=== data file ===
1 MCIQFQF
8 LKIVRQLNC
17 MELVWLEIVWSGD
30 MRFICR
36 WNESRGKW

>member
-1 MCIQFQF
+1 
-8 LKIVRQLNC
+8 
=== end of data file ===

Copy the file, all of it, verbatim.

1 MCIQFQF
8 LKIVRQLNC
17 MELVWLEIVWSGD
30 MRFICR
36 WNESRGKW

>member
-1 MCIQFQF
+1 
-8 LKIVRQLNC
+8 